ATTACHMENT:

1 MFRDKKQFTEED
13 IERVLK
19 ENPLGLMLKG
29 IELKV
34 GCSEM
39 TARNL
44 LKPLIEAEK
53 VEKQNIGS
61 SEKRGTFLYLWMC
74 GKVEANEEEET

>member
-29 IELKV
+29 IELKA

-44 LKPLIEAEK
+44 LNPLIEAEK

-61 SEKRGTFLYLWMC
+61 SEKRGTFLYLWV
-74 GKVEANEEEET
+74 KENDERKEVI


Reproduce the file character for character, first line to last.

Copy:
1 MFRDKKQFTEED
13 IERVLK
19 ENPLGLMLKG
29 IELKV
34 GCSEM
39 TARNL
44 LKPLIEAEK
53 VEKQNIGS
61 SEKRGTFLYLWMC
74 GKVEANEEEET

>member
-29 IELKV
+29 IELKA

-44 LKPLIEAEK
+44 LNPLIEAEK

-61 SEKRGTFLYLWMC
+61 SEKRGTFLYLWV
-74 GKVEANEEEET
+74 KENDERKEVI